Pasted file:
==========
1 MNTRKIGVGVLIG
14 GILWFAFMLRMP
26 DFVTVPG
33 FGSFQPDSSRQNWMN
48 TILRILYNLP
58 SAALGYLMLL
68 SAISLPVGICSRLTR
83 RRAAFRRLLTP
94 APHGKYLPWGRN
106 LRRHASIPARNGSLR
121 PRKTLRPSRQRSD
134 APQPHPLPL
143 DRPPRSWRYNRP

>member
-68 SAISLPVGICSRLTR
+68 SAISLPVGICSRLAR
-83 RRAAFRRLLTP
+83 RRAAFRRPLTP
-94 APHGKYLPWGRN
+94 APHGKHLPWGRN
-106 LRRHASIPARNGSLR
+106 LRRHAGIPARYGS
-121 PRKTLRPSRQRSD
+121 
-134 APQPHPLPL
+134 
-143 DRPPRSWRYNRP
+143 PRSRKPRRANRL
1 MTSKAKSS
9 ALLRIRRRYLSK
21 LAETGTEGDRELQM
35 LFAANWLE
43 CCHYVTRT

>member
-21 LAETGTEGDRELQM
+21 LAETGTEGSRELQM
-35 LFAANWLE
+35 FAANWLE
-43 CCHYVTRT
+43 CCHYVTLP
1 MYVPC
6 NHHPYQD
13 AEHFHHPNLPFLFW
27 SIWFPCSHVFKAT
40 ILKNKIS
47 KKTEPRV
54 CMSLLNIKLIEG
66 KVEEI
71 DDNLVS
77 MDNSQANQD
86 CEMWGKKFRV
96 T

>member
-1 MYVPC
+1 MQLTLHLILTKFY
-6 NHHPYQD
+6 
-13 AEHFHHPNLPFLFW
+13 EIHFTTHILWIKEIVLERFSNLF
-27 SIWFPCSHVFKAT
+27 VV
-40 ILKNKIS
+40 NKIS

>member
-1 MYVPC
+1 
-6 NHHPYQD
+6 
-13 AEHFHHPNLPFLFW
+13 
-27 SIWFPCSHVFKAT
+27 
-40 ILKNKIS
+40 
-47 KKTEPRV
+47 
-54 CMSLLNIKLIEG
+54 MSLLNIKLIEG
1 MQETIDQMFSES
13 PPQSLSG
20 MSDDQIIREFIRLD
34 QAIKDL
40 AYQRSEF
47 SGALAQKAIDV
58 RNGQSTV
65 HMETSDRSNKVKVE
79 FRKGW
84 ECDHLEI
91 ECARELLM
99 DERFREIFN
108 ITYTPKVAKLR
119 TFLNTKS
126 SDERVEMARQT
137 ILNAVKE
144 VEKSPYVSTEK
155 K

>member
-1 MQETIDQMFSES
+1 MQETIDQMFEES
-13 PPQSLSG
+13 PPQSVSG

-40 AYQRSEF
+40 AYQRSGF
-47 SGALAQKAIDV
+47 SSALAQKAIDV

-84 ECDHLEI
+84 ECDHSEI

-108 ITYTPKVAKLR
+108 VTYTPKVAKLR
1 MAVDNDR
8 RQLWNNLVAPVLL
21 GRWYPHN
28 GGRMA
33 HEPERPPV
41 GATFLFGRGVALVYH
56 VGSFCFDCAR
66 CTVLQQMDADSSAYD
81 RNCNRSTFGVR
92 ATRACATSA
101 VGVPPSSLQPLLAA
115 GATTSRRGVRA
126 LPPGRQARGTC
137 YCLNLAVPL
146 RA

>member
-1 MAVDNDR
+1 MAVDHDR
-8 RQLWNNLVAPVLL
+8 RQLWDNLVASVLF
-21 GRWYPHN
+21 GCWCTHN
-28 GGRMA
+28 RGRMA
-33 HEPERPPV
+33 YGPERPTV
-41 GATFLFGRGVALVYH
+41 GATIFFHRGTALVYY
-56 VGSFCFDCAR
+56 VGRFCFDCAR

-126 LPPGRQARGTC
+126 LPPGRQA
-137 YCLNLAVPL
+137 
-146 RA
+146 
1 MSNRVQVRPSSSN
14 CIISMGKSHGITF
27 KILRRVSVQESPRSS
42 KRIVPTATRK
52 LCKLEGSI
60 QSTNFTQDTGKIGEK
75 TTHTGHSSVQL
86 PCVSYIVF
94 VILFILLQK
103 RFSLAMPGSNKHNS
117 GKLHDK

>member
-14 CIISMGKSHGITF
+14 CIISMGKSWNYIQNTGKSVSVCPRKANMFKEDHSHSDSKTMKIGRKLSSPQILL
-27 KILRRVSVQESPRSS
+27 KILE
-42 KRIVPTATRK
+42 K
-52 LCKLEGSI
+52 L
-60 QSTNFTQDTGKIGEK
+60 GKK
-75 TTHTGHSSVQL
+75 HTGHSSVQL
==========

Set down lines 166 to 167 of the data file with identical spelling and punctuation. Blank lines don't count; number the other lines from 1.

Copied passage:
-60 QSTNFTQDTGKIGEK
+60 GKK